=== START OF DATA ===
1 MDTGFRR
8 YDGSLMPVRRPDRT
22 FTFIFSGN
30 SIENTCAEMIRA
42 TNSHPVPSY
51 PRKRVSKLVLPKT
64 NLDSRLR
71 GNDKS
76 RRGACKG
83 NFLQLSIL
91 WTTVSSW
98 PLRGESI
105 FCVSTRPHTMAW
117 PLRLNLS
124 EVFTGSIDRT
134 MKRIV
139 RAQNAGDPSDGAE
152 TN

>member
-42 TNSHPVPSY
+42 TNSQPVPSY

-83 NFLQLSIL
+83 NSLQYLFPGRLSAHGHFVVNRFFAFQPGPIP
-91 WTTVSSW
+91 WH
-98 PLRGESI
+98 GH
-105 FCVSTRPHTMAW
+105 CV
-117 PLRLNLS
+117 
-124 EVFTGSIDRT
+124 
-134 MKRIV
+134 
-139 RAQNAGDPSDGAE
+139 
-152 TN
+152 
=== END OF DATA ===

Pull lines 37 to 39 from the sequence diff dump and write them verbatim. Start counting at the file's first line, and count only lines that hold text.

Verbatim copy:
+139 
-152 TN
+152 